“There has obviously been some change over the years so some of the plaques are on buildings which are on the site of the original houses,” says Diana. “We are so delighted at how many people have got involved. It was difficult at first trying to explain to people what we wanted to do and asking them to put a blue plaque on their house, but once the first few plaques went up, people started asking about them and were interested in finding out who had lived in their houses during that time.”
The plaques record everyone’s lives - from the wealthy Gunter family at Wetherby Grange, to the most humble of farm workers housed in back-to-back cottages on School Lane. The group’s research has also found eight additional men from the villages who gave their lives during the war.
As their plans for Collingham and Linton Remembers grew more ambitious, the group decided to put in an application for Heritage Lottery Funding. “We thought we would try and see what happened, not really expecting it to get anywhere.”
But their bid was successful and they have also had support from Collingham and Linton Parish Council, as well as the Emmerdale 106 Fund and Leeds Inspired.
Since last November, Collingham and Linton Remembers has hosted talks from local historians on family, military and social history, and people have been knitting the poppies which are now displayed in an installation on the side of the Memorial Hall.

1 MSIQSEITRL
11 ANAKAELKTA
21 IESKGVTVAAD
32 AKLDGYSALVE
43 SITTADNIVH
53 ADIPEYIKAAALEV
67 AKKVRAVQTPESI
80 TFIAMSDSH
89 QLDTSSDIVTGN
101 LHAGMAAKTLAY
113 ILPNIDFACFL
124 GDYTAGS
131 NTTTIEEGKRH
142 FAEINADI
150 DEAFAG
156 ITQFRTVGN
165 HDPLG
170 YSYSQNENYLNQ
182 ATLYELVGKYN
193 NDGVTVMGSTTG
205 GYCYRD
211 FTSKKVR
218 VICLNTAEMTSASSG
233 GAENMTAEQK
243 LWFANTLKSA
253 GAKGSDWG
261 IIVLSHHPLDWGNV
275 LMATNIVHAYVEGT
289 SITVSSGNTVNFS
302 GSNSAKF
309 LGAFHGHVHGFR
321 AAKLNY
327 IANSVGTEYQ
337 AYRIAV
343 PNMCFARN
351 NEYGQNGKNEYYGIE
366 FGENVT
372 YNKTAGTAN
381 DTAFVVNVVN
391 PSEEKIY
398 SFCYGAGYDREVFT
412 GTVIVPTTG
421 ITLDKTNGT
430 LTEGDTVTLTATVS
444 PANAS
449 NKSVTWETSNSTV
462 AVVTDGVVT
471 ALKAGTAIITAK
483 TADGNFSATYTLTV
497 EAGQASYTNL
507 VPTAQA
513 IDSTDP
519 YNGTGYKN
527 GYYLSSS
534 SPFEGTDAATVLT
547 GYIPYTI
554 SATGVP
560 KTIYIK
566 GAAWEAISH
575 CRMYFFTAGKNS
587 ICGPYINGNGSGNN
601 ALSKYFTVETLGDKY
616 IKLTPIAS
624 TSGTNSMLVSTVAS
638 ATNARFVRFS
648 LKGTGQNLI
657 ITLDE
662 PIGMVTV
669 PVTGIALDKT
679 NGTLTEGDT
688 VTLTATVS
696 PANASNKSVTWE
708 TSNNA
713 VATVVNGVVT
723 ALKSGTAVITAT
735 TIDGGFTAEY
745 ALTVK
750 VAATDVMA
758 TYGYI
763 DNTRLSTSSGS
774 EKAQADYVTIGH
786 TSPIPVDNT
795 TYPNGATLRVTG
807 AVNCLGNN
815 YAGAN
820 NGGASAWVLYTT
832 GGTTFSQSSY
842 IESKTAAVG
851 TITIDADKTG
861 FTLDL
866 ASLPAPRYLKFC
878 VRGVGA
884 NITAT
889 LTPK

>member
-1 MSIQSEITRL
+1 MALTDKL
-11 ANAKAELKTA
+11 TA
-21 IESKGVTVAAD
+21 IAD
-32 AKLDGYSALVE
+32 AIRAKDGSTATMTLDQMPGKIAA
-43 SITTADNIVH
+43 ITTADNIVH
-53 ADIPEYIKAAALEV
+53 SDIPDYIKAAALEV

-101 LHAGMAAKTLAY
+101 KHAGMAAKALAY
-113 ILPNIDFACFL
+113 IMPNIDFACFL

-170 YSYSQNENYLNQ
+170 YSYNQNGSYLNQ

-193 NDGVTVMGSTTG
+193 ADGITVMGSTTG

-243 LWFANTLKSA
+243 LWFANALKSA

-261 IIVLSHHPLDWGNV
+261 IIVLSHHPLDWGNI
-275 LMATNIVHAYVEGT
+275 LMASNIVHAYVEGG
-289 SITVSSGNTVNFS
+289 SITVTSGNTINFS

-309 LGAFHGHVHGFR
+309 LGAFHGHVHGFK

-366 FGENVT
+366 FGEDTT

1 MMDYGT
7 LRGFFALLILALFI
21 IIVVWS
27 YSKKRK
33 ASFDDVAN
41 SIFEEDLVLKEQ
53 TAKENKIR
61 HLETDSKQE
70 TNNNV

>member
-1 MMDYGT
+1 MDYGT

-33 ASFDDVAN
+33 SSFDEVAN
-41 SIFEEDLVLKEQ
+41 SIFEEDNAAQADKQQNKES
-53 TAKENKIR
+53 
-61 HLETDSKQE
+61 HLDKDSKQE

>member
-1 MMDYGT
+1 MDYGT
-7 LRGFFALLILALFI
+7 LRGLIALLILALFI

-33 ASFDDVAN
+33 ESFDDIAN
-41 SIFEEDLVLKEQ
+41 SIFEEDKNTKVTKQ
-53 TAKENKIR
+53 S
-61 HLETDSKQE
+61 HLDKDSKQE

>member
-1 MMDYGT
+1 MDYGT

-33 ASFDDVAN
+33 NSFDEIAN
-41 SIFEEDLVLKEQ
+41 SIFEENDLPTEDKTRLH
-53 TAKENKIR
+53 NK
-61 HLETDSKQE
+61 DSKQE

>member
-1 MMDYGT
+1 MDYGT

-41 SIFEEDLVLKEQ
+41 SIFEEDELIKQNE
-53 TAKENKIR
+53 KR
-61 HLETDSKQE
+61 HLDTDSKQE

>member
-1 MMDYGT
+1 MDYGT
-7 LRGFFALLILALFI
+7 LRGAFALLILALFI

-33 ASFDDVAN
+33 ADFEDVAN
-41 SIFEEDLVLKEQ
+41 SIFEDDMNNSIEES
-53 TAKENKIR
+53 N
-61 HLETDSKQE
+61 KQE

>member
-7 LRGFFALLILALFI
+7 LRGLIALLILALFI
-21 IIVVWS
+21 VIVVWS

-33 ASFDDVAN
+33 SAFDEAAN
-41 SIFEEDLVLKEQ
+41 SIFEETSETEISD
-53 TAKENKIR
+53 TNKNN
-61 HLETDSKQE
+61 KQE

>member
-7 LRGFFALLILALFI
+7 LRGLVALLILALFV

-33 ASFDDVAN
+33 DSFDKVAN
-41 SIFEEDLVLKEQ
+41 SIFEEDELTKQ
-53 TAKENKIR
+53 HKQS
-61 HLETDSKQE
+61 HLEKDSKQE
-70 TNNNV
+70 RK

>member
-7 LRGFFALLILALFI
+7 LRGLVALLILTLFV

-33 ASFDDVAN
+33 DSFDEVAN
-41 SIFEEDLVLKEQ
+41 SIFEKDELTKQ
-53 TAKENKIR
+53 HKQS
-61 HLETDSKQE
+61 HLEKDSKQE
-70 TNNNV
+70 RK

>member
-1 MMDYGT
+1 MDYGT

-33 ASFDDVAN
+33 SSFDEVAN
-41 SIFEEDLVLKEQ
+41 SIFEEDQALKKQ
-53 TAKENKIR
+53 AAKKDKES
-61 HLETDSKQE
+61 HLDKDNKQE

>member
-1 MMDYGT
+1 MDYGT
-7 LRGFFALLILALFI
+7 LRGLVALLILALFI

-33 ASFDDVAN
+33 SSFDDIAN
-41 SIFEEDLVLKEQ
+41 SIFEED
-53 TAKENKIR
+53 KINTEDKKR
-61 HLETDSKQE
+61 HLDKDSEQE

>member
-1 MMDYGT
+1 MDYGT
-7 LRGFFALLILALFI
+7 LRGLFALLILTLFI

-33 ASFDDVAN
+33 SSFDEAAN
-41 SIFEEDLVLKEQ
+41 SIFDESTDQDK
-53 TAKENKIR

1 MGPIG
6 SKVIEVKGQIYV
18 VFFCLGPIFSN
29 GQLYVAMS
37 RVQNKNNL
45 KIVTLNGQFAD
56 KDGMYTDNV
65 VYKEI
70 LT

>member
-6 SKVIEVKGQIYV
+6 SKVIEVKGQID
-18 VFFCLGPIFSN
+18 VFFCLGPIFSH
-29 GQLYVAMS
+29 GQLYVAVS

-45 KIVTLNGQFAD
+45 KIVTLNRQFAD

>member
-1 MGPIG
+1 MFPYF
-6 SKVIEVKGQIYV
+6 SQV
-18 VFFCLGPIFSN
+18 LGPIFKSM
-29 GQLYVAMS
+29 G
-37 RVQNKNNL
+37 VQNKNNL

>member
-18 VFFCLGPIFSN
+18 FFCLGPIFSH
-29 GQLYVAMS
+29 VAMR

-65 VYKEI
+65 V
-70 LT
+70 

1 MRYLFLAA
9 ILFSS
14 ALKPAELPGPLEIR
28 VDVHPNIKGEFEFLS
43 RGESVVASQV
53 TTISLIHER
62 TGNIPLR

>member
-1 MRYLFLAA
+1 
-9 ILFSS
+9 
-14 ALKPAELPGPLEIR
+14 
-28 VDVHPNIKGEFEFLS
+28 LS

The idea, inspired by the sea of ceramic poppies displayed at The Tower of London in 2014, was to create a commemorative display made up of poppies knitted by members of the local community. Spearheaded by Janet, a knitting group was set up with the aim of creating around 5,000 poppies for their own memorial installation.
“I started off by finding the patterns and had the 5,000 figure in mind but didn’t really expect to reach it,” says Janet. “When I started I had no idea if people would get involved at all but the response has been amazing, we surpassed our target figure with around 5,700 beautifully knitted poppies. And they are not just from the immediate community, we have been sent poppies from as far afield as Newcastle and Cirencester. It has been wonderful.”
As part of the project local artist Jillian Neale has created a mural depicting life in the villages during 1914 which has been hung in the Memorial Hall where it will stay for future generations to enjoy and learn from. “The mural shows cameos of life in the village, the houses, children playing and the soldiers leaving for war which all come together to make the whole piece.”
The mural, which took about a year to complete involved a lot of research, some of which crossed with Diana’s work researching how the village looked in 1914.
The end of Collingham and Linton Remembers will be marked on Sunday by the traditional Service of Remembrance and then at 7pm a Battle’s Over Beacon will be lit as part of the nationwide event which will see beacons lit to commemorate the end of the war.
Looking back, Diana says they’re delighted at the impact the project has had. “The number of people who have taken it up and become involved is wonderful and we are all delighted it has joined so many people together.”